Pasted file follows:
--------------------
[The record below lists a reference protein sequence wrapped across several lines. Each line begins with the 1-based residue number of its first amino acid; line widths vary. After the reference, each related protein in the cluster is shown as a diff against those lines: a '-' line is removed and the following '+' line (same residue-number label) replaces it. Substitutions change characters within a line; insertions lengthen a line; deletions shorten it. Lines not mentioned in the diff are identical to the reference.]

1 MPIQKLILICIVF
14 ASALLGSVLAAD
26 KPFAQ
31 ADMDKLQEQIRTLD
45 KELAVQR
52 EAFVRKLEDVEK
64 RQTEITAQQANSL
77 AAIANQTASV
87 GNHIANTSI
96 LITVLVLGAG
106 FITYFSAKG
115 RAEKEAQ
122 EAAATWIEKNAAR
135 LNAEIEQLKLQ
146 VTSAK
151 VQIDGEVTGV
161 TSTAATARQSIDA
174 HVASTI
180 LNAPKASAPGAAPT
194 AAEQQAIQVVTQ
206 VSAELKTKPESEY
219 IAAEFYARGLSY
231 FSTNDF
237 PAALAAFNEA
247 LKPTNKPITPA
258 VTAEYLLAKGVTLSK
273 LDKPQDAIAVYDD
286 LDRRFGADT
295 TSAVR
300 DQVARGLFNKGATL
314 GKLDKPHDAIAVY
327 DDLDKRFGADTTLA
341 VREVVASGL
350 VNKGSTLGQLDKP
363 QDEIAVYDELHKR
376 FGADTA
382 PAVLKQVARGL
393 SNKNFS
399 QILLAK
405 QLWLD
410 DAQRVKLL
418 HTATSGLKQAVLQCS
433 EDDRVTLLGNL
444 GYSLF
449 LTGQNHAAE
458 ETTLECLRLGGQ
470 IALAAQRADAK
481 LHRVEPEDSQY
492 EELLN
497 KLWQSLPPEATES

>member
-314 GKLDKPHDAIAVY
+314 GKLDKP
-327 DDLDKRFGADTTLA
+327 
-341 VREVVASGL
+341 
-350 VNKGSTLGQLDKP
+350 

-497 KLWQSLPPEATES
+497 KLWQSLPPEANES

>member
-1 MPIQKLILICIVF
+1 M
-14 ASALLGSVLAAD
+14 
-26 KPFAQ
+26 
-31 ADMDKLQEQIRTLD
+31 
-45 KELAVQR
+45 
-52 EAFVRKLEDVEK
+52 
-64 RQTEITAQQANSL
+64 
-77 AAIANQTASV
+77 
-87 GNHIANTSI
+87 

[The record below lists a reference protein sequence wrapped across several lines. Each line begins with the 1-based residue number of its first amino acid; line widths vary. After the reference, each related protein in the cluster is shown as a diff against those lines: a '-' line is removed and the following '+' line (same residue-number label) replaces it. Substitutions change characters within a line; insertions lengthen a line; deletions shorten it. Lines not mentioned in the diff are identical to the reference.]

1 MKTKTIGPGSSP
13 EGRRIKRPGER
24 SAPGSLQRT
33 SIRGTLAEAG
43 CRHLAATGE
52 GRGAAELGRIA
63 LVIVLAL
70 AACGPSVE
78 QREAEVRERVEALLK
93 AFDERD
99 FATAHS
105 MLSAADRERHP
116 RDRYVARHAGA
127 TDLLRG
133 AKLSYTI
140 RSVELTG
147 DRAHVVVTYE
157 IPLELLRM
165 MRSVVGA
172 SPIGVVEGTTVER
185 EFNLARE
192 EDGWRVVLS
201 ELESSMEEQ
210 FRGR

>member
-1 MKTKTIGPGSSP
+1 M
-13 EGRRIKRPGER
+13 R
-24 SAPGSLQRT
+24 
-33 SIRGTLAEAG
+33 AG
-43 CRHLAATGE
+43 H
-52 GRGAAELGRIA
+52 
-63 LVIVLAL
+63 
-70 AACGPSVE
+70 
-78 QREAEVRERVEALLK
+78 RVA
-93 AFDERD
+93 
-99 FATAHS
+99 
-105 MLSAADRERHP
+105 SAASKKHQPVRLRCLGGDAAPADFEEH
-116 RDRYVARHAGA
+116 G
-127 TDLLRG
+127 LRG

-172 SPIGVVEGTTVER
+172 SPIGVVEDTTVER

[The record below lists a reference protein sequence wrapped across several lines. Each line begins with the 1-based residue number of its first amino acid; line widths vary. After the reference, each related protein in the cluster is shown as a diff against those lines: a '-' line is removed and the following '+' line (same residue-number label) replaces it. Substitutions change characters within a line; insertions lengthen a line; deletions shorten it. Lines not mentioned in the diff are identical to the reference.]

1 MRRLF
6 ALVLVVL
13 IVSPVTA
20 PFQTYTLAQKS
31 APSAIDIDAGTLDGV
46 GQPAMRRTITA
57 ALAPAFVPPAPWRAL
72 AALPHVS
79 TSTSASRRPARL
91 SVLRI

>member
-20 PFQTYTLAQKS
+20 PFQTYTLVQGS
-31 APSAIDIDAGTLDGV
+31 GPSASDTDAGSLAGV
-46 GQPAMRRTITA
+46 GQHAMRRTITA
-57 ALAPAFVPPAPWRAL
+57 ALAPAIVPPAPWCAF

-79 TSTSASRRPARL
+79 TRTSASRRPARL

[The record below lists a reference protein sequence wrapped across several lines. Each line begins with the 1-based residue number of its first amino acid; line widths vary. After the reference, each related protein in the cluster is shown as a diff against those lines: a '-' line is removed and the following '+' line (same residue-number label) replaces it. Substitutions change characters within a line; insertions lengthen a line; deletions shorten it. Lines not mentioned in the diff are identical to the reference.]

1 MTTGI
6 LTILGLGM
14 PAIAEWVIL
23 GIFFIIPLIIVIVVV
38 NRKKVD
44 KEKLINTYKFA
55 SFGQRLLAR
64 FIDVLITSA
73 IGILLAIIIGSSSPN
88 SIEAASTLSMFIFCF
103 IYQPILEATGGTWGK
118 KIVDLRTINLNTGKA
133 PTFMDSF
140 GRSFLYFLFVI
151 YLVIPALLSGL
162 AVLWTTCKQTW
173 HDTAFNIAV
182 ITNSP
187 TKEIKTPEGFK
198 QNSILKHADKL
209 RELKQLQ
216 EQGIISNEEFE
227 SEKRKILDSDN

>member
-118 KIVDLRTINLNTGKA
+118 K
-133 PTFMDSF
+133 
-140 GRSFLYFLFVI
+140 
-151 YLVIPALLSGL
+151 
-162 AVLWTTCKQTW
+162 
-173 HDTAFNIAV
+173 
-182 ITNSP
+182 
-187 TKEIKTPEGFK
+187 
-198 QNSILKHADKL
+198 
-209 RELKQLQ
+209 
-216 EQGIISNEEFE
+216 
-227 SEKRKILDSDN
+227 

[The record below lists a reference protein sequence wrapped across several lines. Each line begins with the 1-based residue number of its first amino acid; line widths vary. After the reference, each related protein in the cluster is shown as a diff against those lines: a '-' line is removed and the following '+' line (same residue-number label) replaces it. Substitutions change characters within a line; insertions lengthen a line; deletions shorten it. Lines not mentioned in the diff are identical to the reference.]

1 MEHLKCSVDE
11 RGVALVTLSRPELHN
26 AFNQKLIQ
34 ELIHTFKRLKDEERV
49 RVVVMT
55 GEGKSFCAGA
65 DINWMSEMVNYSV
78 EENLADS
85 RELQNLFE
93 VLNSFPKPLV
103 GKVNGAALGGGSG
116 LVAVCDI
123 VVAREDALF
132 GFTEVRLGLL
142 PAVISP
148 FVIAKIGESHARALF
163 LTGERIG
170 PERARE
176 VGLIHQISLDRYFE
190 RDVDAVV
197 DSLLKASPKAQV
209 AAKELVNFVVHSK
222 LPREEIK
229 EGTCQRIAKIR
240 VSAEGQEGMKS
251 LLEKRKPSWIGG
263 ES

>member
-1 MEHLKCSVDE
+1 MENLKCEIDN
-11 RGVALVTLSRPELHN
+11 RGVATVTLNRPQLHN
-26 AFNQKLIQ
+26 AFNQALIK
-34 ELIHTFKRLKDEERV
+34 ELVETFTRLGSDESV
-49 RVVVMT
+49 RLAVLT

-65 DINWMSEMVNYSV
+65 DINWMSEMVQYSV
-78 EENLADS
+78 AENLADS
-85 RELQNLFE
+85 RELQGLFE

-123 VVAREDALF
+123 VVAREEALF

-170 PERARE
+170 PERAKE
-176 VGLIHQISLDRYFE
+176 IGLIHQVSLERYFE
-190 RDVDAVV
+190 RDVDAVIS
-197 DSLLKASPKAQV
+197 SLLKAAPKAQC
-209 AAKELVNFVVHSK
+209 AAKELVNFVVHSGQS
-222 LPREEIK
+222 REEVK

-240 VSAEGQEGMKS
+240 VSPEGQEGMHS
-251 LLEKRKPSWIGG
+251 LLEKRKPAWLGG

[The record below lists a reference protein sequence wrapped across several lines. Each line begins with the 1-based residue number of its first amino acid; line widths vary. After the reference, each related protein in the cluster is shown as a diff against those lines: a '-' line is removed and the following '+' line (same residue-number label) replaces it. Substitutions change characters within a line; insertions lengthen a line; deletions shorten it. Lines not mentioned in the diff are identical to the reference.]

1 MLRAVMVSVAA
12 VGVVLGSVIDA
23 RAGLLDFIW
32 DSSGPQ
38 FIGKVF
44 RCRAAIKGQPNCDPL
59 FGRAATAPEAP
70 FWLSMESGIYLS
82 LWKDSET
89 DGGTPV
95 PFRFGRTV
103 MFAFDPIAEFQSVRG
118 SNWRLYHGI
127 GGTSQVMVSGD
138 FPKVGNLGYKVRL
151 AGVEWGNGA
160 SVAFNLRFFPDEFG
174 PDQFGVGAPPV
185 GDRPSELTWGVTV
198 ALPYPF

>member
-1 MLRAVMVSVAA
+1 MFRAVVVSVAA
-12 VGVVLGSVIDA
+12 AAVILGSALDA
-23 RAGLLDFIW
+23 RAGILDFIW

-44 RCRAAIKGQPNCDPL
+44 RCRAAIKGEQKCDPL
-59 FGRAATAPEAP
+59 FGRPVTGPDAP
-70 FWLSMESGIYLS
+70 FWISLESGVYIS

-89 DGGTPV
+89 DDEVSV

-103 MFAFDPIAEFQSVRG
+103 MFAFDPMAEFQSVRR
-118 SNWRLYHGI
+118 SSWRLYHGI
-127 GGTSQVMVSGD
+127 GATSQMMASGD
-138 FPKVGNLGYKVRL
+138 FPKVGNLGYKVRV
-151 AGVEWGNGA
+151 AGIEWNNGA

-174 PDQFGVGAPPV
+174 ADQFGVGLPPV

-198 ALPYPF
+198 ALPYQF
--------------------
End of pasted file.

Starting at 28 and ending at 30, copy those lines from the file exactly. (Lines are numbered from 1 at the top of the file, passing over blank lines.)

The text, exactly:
273 LDKPQDAIAVYDD
286 LDRRFGADT
295 TSAVR